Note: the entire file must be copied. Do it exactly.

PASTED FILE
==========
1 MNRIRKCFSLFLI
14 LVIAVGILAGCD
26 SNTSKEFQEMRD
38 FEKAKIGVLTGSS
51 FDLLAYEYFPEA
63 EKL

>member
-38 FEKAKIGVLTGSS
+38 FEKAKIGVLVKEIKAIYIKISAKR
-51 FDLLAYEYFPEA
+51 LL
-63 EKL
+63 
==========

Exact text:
1 MNRIRKCFSLFLI
14 LVIAVGILAGCD
26 SNTSKEFQEMRD
38 FEKAKIGVLTGSS
51 FDLLAYEYFPEA
63 EKL

>member
-38 FEKAKIGVLTGSS
+38 FEKAKIGVLVKEIKAIYIKISAKR
-51 FDLLAYEYFPEA
+51 LL
-63 EKL
+63 